After leaving a 45-year marriage, my friend and her adult daughter, along with two teenage grandchildren, now share a large, old Craftsman-style home with a lush garden and enough room for the three legally allowed city-chickens. She is on the path to having her second novel published, taking yoga classes and beginning a book club.

Decisions made by the corporate owners of the apartment complex where I've lived for a total of 14 years have forced me to do something I probably should have done years ago and that is to move into a small, less expensive apartment. It has just been so easy to go on year after year, cutting back as necessary in order to keep up with the ever-rising rental rates.  

Of course, I'll keep my part-time job and I will concentrate a bit more on growing my freelance editing business. 

These changes have not come easily for either one of us, but after realizing and accepting that we needed to make some adjustments, we have both transformed our lives.

She called me the morning after our time together to tell me how much she enjoyed the evening. Her voice was calm and soothing and as I listened to her I picked up the piece of paper and a blue marker, eventually writing, “Revelation, Transformation, Acceptance” in florid, curling letters, grinning faces bobbing on the margins.

Dante Alighieri said, “He listens well who takes notes.” I listened and I heard friendship.

*I love the swirl and swing of words as they tangle with human emotions.

~James Michener

Monday, June 3, 2013

Going Coastal

At the end of May 2010, due to a few graced circumstances, I joined two friends for a coastal retreat.

Gunmetal gray skies hovered low as we scurried into the warmth of the large, welcoming sea-view home, high above the Pacific Ocean.  Very soon torrential rain slid down the five huge windows in liquid, sensuousness sheets, blurring our vision to the outside.

We are writers of various and varied ilks, interests and levels. We find delight in turning phrases into poetry and honing ideas, research and personal story into historical and narrative non-fiction.

Over these next two and one half days, our focus would be on three areas having to do with the singular mission of perfecting a query letter and synopsis introducing a recently competed historical novel.

The novel’s author dedicated five years to this endeavor and these next steps were crucial. Her family’s serene beach home, tucked against the hillside two hours from Portland, seemed the ideal spot to concentrate on our mission.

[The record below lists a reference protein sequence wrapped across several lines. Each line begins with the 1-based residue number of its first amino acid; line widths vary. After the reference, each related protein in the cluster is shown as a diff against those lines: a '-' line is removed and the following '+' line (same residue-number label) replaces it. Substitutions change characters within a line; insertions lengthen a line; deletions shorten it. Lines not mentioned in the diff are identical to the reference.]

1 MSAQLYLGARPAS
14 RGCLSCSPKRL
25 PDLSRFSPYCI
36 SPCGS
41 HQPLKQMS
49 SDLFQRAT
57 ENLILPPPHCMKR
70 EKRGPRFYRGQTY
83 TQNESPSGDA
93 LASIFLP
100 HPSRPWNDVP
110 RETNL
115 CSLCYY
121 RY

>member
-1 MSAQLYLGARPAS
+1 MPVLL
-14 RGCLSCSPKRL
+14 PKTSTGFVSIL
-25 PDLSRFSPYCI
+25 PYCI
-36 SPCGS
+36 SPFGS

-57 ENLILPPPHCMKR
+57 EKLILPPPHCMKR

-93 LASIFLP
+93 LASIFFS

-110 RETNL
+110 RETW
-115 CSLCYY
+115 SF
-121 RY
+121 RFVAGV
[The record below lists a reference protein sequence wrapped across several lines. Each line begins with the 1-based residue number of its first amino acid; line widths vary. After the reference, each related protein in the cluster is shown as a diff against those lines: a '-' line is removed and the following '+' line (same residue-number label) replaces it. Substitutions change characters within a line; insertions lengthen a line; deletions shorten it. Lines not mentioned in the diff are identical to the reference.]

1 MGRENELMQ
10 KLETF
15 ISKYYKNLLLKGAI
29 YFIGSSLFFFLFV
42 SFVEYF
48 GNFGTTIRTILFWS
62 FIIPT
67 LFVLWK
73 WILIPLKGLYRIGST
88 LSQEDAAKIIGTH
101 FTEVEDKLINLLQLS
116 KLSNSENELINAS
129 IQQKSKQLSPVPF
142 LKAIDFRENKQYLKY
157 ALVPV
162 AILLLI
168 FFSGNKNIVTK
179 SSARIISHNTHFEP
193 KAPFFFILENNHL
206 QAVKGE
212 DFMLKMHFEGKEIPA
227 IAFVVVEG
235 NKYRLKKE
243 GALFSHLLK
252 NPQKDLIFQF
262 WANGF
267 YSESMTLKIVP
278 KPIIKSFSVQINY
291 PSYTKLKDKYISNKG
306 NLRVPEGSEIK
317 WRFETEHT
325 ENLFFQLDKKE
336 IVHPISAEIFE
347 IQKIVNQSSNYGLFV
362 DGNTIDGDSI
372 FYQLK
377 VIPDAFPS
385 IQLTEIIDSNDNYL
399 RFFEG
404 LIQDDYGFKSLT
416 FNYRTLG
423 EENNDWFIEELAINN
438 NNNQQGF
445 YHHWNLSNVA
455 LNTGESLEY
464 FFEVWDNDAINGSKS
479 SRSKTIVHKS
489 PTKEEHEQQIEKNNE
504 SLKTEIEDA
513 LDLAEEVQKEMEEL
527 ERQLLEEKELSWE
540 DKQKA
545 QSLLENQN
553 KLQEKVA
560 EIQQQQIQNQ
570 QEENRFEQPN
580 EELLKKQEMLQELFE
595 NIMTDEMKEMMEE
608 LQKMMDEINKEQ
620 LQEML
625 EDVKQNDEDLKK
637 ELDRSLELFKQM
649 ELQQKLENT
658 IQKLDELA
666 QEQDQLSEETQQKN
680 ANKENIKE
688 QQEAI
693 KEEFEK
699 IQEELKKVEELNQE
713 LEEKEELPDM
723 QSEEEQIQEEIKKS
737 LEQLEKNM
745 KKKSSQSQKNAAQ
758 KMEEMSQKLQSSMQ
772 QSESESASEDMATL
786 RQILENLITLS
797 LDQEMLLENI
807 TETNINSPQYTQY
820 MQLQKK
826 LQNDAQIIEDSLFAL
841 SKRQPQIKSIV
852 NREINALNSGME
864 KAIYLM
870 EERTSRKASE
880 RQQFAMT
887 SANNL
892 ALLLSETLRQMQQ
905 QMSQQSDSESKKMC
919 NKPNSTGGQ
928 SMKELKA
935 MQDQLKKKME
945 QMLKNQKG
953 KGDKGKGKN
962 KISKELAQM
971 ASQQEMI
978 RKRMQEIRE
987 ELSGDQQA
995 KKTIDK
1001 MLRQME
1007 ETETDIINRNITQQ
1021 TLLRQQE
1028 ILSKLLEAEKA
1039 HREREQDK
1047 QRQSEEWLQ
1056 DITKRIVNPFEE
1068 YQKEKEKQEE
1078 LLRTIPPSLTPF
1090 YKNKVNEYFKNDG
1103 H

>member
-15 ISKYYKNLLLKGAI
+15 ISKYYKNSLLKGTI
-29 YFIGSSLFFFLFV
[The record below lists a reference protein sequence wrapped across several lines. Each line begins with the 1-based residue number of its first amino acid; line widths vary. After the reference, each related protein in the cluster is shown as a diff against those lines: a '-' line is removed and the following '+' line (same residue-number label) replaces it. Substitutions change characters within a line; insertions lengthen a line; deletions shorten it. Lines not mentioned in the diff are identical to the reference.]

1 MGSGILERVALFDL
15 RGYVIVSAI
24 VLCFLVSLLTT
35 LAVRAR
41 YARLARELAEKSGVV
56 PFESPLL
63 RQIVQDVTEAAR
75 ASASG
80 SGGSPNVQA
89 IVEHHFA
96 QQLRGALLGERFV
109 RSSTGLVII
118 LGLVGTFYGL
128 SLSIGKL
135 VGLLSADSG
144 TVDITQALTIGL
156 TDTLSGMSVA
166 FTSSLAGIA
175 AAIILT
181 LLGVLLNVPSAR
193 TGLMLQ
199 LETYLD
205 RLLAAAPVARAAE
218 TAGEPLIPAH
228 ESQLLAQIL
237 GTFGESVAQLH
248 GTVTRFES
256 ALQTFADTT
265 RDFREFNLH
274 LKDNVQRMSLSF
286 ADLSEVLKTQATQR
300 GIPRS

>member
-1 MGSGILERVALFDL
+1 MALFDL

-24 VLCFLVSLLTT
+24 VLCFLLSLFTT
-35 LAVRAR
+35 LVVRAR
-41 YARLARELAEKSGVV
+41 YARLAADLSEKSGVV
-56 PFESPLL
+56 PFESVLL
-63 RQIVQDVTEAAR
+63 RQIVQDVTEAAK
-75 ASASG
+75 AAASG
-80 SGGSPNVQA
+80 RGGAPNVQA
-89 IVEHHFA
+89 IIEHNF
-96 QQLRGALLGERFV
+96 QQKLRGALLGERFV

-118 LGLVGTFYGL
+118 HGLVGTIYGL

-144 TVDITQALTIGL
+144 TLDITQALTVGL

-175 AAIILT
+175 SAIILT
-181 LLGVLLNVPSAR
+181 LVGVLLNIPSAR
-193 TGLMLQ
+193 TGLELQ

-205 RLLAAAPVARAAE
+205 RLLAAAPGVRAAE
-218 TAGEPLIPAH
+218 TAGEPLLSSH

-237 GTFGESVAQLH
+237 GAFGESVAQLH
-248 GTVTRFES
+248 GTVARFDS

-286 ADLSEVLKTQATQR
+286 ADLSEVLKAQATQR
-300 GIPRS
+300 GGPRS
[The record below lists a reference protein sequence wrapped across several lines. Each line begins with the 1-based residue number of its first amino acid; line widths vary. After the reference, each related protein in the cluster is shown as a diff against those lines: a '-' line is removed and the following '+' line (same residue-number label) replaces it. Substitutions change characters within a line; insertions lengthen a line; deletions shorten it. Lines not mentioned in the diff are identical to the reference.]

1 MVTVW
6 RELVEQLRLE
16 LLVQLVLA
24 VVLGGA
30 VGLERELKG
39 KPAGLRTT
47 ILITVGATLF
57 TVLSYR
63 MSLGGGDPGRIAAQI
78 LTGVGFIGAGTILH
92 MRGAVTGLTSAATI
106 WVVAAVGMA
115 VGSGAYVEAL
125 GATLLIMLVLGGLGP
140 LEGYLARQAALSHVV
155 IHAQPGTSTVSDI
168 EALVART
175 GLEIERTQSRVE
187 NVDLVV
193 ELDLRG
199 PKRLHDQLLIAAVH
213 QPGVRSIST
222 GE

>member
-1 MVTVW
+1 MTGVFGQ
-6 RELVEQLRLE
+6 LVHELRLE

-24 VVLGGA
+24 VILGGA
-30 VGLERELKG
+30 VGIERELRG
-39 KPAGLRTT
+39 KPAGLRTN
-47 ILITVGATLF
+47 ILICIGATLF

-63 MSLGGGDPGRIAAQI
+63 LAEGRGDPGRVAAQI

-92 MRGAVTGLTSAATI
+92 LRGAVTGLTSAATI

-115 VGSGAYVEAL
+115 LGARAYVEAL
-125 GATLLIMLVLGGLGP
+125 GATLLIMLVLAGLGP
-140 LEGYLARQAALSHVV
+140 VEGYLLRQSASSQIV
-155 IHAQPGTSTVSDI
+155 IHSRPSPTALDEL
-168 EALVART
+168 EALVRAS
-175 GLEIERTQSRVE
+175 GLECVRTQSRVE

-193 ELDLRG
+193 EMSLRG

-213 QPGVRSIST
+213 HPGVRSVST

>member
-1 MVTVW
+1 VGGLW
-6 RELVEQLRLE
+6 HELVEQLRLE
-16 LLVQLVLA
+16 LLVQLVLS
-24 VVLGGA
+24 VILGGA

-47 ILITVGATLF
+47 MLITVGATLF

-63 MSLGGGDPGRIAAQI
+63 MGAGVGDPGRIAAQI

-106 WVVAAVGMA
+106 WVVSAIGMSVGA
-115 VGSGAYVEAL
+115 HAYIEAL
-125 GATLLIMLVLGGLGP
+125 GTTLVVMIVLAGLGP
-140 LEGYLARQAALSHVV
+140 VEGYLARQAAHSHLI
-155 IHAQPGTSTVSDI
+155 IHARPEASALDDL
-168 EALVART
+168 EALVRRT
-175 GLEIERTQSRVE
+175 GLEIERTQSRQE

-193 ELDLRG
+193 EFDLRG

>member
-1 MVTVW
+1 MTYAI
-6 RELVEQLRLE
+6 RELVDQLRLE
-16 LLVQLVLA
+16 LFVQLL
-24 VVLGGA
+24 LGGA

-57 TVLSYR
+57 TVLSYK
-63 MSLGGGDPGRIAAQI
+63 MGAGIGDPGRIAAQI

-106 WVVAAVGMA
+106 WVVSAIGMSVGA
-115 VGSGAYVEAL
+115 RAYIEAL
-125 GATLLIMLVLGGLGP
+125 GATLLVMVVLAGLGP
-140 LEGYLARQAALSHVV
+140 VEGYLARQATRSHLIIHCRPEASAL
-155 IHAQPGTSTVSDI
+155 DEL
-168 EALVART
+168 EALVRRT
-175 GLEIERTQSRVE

Two of us sat side by side in comfortable chairs, reading separate rough drafts of query letter and synopses—concentrating, parsing words and every once in a while voicing an idea for a different phrase or particular word to the other, as in: …how does this sound….? …would this work better here…? …let me read this part to you...

The author sat at a high table overlooking the ocean; her computer open to the manuscript as she continued the heavy and seemingly never-ending work of editing, of perfecting, at the same time alert to our quietly-voiced, intermittent comments a few feet away.

The soft cacophony of the crashing waves and the muted sounds of songbirds provided a soothing background for those six hours as we three wrote, read and concentrated.

The following day presented a blue sky strewn with billowy, cumulous clouds. We worked three hours on the “project” then tucked our writerly work away. 

Soon we were walking along the pristine shoreline. We strolled in communal silence, watched murres swoop the wave crests for food, felt the warming sun on our faces and reveled in the majesty before us.

It’s not unusual for my friends and me to comment on how fortunate we feel to live in this part of the Pacific Northwest. However, walking our beach on this day when it truly seemed all was right with the world, we also felt very, very distressed about the on-going Gulf of Mexico oil rig disaster which had begun five weeks previous.

The horrendous environmental damage all across southern Louisiana and down to Florida is beyond heartbreaking.  The devastation to plants and wildlife will continue for untold years.

I am once again appalled at our human avarice, at our inability to live lightly on the planet and at our egotistical audacity. Humans will surely be the shortest lived species--and by our own hand.

“Manifest Destiny” quote, ca. 1840:

It is America's right to stretch from sea to shining sea. Not only do we have a responsibility to our citizens to gain valuable natural resources we also have a responsibility to civilize this beautiful land.

What hubris! Tell me, exactly what is “civilized” about how we are defiling our planet?

Wednesday, March 20, 2013